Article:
Tips for Decorating Your Kitchen - dummies

By Katharine Kaye McMillan, Patricia Hart McMillan

Decorating your kitchen should be fun. Collect photographs from decorating magazines, brochures, and kitchen style books. Make a list of your likes (and dislikes) about photos. By mixing a little of one and a lot of another, you craft your own personal style.

Here are some basic decorating tips:

  • Use contrast: Cabinets star against a background chosen to show them off. The key is contrast. For fancy cabinets, backgrounds (walls, floors, and ceilings) should be plainer. Choose a simple paint, paneling, or a small-patterned wallcovering for walls. Paint the ceiling in a light color that coordinates with the cabinets. Flooring should be a darker value than the walls, but shouldn’t be too colorful or patterned.

    If you want cabinets to recede into a unified background, reduce the contrast. Keep cabinets and wall, floor, and ceiling treatments related. The less contrast you use, the quieter and more serene your room. A calm background paves the way for something else to become the focal point.

  • Don’t overlook your kitchen’s ceiling: Most ceilings get short shrift in decorating. Kitchens are great places for beams, coffers, beautiful paint colors, wall coverings, stenciling, and trellises. The larger the kitchen, the more obvious the ceiling and the more it demands that some visual interest be added.

  • Make the stove hood a focal point: In kitchens today, the hood is the design prima donna. Hanging on carved corbels (supporting brackets) above a fully integrated backsplash and stove, the hood becomes a focal point. Consider creating your own focal point in any number of styles.

    Underneath this show horse is a workhorse: the ducted ventilation fan. Make sure you have the right number of CFMs (cubic feet of air moved per second) to clear your kitchen of cooking odors. You can plan to spend a thousand or more dollars for a large, truly decorative hood (in addition to the cost of the fan).

  • Use fabrics and furniture: If your kitchen incorporates a seating area, decide whether you want your furniture fabrics to play a starring role or second fiddle to an exotic floor or wall pattern. If upholstery’s the star, patterns can be as big and bold as suitable scale allows. If your upholstery plays second fiddle, choose a pattern that’s on the small side (such as a small woven check, plaid, or stripe). Coordinate seating-area fabrics with fabrics on kitchen chairs. Make fabric chair pads or cushions in coordinating patterns, colors, and texture.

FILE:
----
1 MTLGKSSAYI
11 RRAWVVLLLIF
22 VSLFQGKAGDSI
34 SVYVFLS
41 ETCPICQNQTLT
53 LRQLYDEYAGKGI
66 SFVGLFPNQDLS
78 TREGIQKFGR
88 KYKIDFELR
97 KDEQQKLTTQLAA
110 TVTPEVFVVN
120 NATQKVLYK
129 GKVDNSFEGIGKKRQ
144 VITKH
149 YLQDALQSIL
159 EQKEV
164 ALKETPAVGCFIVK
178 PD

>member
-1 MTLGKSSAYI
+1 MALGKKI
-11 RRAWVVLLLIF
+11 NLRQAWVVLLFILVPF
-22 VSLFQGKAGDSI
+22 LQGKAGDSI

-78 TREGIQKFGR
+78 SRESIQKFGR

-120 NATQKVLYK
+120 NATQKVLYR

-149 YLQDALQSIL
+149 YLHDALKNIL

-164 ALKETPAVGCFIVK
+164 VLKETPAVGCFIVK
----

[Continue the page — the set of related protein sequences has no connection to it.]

Choose easily upholstery and fabrics that are easy to clean. Consider using washable slipcovers over any upholstery.

  • Streamline window treatments: The kitchen is one place where a handsome window with no treatment at all is most desirable. In most cases, less is better unless your style calls for dressy draperies, especially in an upholstered seating area. Thick-slat blinds, wooden shutters, matchstick and old-fashioned window blinds are great simple solutions to providing light control and privacy. But dozens of alternative-style draperies, curtains, swags, and jabots (arrangements of looped material) are available.

  • Add eye appeal: Larger kitchens make room for china cabinets, bookshelves, and displays of favorite family photographs, antique plate collections, pitchers, a clutch of colored candlesticks, and more. Arrange your collectibles on open shelves with care; the better the items relate to one another and to the space, the more attractive they look.

    Almost anything used in the kitchen can double as an accessory, especially when you’ve got a collection of items, such as wooden bowls, spoons, or rolling pins, interesting pottery or porcelain, colorful trays, woven baskets, old painted tins, cookie cutters, copper pots, and tole ware.